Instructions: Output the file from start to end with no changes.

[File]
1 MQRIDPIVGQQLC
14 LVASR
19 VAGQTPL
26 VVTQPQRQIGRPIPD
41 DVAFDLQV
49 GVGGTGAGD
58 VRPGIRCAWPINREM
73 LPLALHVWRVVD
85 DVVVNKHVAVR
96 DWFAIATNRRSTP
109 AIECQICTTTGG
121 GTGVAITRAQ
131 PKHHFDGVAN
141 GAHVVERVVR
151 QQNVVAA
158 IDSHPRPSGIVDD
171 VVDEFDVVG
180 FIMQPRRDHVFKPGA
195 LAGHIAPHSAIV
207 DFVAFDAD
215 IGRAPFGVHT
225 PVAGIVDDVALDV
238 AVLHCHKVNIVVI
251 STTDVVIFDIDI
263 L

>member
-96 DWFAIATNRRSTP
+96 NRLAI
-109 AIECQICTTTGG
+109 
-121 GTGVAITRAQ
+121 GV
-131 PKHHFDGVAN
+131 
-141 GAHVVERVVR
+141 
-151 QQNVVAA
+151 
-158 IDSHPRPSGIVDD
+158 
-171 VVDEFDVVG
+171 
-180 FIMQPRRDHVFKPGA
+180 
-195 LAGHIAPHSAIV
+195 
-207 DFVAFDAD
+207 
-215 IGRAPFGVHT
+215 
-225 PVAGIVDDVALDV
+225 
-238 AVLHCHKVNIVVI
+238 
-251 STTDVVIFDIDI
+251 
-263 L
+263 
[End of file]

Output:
1 MQRIDPIVGQQLC
14 LVASR
19 VAGQTPL
26 VVTQPQRQIGRPIPD
41 DVAFDLQV
49 GVGGTGAGD
58 VRPGIRCAWPINREM
73 LPLALHVWRVVD
85 DVVVNKHVAVR
96 DWFAIATNRRSTP
109 AIECQICTTTGG
121 GTGVAITRAQ
131 PKHHFDGVAN
141 GAHVVERVVR
151 QQNVVAA
158 IDSHPRPSGIVDD
171 VVDEFDVVG
180 FIMQPRRDHVFKPGA
195 LAGHIAPHSAIV
207 DFVAFDAD
215 IGRAPFGVHT
225 PVAGIVDDVALDV
238 AVLHCHKVNIVVI
251 STTDVVIFDIDI
263 L

>member
-96 DWFAIATNRRSTP
+96 NRLAI
-109 AIECQICTTTGG
+109 
-121 GTGVAITRAQ
+121 GV
-131 PKHHFDGVAN
+131 
-141 GAHVVERVVR
+141 
-151 QQNVVAA
+151 
-158 IDSHPRPSGIVDD
+158 
-171 VVDEFDVVG
+171 
-180 FIMQPRRDHVFKPGA
+180 
-195 LAGHIAPHSAIV
+195 
-207 DFVAFDAD
+207 
-215 IGRAPFGVHT
+215 
-225 PVAGIVDDVALDV
+225 
-238 AVLHCHKVNIVVI
+238 
-251 STTDVVIFDIDI
+251 
-263 L
+263 